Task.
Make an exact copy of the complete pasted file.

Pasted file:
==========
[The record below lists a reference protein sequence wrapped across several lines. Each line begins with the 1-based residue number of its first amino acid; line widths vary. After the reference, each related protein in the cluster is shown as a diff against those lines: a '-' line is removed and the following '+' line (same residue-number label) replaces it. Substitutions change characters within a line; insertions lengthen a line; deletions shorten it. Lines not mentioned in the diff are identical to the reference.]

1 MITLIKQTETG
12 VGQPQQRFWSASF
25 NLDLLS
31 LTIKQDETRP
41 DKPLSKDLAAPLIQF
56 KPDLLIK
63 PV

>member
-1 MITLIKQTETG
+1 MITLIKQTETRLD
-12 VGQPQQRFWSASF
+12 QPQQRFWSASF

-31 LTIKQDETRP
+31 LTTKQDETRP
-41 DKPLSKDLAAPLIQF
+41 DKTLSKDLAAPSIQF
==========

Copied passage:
[The record below lists a reference protein sequence wrapped across several lines. Each line begins with the 1-based residue number of its first amino acid; line widths vary. After the reference, each related protein in the cluster is shown as a diff against those lines: a '-' line is removed and the following '+' line (same residue-number label) replaces it. Substitutions change characters within a line; insertions lengthen a line; deletions shorten it. Lines not mentioned in the diff are identical to the reference.]

1 MITLIKQTETG
12 VGQPQQRFWSASF
25 NLDLLS
31 LTIKQDETRP
41 DKPLSKDLAAPLIQF
56 KPDLLIK
63 PV

>member
-1 MITLIKQTETG
+1 MITLIKQTETRLD
-12 VGQPQQRFWSASF
+12 QPQQRFWSASF

-31 LTIKQDETRP
+31 LTTKQDETRP
-41 DKPLSKDLAAPLIQF
+41 DKTLSKDLAAPSIQF